Different levels of sacrifice leads to different rewards and directions.

“A man’s got to do what a man’s got to do!” That’s what I told a new acquaintance last Sunday after he raised a concern on his always-on-the-go work schedule. Back at home, my sister hesitated to join an overnight trip to Quezon Province with high school friends after re-considering if she’ll enjoy there while leaving her two kids at home. At thirty two years old, I’m still single and helping my family financially, going to work night after night–sometimes even if I don’t feel like it–and mostly when my family’s already sleeping.

Sacrifices. We all make them at crucial times of our lives. Some of us need to do it on a regular basis though that it becomes routinely but certainly not ordinary.

Why do we do what we do? Our reasons could all boil down to any or a combination of these:

  • abstract feelings of happiness, success, love etc.
  • money/material things
  • family/loved ones
  • God

These “ends” play a vital role in every decision (read: means) we make.

Some people would even go to great lengths to pursue the means to their ends. They go abroad to work or go on mission trips risking the fear of the unknown, enduring the pain of being departed from their families while others give up their prized possessions (time, money etc.) in exchange of their reward.

The gravity of our sacrifices is always weighed down by our priorities and principles filtered through ourperspective, the same factors that carve the path to success and/or significance. The weight and length of your sacrifice shows how much you value the people and things in your life.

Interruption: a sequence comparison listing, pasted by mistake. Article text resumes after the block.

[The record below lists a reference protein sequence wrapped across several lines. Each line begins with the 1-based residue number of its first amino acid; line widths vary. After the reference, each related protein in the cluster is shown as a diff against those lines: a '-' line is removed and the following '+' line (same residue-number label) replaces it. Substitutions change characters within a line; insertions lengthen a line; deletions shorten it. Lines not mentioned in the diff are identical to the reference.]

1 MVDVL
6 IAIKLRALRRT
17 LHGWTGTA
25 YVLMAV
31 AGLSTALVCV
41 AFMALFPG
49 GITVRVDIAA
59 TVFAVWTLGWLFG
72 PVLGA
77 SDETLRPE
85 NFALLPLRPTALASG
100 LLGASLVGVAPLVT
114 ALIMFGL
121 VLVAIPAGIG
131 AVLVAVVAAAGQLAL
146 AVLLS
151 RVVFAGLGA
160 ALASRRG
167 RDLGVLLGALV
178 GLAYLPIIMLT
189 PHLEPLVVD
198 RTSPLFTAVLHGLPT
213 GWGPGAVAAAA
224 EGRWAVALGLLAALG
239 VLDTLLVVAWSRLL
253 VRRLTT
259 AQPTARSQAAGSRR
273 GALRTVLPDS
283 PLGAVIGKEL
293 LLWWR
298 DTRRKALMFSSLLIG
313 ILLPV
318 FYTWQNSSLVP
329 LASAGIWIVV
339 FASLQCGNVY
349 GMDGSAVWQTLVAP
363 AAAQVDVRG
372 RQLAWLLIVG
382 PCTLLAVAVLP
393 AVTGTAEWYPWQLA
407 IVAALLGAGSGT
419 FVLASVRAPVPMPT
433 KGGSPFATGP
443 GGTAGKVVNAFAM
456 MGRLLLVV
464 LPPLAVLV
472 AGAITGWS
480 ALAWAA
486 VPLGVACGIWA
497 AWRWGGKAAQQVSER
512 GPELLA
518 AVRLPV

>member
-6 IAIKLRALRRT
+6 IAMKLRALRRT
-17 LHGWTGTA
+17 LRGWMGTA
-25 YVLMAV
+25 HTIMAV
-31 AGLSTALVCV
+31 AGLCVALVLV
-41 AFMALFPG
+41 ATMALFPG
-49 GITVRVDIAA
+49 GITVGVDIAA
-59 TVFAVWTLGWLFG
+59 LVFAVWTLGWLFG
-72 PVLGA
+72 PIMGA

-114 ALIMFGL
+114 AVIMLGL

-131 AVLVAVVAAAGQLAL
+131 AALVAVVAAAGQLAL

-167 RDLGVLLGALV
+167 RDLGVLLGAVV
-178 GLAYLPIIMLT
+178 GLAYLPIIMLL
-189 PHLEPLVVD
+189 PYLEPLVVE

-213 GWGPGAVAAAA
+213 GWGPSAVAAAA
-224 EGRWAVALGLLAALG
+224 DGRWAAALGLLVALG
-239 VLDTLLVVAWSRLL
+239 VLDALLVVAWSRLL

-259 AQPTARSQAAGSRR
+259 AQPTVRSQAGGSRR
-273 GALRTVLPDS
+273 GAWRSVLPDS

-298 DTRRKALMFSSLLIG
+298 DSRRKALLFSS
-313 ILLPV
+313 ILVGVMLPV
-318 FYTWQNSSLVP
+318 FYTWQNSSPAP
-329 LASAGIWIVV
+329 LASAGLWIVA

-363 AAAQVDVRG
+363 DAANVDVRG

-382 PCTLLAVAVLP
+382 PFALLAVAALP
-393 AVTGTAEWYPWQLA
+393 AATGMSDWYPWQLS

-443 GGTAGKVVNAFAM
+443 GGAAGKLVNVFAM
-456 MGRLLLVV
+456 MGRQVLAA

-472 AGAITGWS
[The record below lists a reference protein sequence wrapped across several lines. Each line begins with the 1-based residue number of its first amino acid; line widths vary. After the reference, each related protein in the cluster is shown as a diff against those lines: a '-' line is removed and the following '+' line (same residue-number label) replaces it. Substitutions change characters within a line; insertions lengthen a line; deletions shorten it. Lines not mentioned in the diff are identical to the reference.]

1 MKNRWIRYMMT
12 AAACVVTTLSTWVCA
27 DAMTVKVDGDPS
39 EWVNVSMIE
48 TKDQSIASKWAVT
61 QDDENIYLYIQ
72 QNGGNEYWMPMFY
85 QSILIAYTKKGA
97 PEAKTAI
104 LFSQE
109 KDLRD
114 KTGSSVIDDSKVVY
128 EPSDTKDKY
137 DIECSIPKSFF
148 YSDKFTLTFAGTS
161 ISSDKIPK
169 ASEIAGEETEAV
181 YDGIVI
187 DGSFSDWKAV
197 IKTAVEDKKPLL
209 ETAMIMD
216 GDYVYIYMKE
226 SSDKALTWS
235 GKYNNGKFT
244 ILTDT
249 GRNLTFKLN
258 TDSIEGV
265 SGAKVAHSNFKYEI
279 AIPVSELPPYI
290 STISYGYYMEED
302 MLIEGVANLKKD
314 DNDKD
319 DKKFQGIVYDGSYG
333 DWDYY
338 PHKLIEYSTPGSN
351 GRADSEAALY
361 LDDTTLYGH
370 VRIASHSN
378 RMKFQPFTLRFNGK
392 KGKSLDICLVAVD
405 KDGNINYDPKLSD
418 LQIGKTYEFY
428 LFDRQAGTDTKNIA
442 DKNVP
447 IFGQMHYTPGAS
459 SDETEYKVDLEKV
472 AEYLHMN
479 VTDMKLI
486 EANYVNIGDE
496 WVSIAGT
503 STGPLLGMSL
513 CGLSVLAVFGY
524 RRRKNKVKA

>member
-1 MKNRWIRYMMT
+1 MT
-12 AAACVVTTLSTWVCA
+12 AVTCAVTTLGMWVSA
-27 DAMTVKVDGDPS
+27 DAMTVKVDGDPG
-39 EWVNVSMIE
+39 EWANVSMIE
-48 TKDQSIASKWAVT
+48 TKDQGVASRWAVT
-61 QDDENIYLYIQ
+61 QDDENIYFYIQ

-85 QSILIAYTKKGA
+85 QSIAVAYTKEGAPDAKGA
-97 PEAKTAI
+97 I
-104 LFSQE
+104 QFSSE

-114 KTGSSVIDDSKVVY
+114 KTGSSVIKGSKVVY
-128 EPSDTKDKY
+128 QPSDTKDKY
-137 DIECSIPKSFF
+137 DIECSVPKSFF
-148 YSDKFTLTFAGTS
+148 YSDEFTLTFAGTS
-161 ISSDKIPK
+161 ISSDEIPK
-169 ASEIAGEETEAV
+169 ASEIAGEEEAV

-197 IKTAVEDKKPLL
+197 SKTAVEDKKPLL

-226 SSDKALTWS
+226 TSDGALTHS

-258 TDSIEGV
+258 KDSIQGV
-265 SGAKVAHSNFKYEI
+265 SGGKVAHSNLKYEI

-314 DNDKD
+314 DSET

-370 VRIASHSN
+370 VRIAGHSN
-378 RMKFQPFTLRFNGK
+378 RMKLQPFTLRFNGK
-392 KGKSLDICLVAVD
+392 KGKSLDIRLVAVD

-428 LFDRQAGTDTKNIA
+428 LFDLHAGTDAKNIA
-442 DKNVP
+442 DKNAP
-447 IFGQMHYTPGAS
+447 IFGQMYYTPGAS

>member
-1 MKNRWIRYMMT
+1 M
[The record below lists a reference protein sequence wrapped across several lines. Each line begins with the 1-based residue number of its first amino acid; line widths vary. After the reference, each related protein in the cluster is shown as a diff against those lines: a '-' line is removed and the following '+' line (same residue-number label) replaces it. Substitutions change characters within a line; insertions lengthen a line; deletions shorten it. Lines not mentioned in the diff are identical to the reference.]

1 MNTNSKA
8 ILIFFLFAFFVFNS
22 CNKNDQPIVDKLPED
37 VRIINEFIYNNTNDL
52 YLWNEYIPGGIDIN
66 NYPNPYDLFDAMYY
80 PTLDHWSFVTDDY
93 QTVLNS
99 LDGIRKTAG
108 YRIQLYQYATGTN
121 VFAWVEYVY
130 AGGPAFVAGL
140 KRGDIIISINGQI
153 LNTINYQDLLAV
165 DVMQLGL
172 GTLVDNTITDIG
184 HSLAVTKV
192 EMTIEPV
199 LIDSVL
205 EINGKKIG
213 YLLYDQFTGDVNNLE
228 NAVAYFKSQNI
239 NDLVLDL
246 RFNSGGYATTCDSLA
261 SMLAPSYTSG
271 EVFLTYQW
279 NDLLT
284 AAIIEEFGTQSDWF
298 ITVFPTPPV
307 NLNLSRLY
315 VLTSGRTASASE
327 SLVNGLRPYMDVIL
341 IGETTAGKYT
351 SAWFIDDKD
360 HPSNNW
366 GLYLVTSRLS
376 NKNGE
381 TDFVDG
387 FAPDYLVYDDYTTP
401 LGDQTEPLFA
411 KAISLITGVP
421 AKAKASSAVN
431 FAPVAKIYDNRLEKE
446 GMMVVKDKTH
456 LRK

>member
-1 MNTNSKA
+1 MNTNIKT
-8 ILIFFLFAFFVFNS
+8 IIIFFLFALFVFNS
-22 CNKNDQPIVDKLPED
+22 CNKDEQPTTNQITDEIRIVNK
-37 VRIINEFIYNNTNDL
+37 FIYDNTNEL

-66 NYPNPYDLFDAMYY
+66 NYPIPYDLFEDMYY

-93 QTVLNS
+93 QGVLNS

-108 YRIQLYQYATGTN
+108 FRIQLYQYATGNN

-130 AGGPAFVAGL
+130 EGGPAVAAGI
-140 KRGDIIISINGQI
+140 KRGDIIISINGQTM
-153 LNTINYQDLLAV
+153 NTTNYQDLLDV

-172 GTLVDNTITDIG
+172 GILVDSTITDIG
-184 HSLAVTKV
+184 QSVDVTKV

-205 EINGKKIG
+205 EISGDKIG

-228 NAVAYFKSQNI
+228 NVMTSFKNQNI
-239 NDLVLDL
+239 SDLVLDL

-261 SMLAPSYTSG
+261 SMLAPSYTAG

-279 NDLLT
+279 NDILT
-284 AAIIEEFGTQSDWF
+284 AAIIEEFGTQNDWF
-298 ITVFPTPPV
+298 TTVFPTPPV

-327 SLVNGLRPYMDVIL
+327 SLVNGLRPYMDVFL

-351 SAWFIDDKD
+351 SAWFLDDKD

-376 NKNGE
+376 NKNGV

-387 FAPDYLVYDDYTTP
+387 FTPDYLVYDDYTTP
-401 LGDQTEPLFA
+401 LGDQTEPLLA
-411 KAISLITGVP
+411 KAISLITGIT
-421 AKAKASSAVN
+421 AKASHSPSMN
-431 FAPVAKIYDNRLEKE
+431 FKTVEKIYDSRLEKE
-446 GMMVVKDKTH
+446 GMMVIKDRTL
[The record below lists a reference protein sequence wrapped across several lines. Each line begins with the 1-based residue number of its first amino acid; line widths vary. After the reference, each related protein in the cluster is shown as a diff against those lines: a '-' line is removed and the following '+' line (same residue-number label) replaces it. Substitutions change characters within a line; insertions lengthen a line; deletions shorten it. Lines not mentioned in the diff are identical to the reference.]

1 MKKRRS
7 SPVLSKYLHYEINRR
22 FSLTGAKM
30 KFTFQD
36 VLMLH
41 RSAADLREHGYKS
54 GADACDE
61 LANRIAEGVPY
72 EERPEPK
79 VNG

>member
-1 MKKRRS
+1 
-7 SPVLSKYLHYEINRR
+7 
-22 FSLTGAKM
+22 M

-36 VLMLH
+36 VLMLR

If we do not hold strong convictions on these two areas, we will be swayed into different directions by our own emotions or other people making decisions for us. When in doubt, the word “NO” can be a powerful tool eliminating needless sacrifices.

Some sacrifices have to be done now when the situation calls for it…in other words: “Pay now. Play later.” As for me, I’d rather pay the price now rather than potentially suffering more severe consequences later.

This afternoon, after coming out of my night job and attending to an appointment, I visited and prayed for a friend in the hospital even if I’m already haggard. That’s because I treat my close friends as part of my priorities and because it’s my principle to treat them as family.

More than becoming successful by this world’s standards, I am willing to pay the price to live an eternally significant life.

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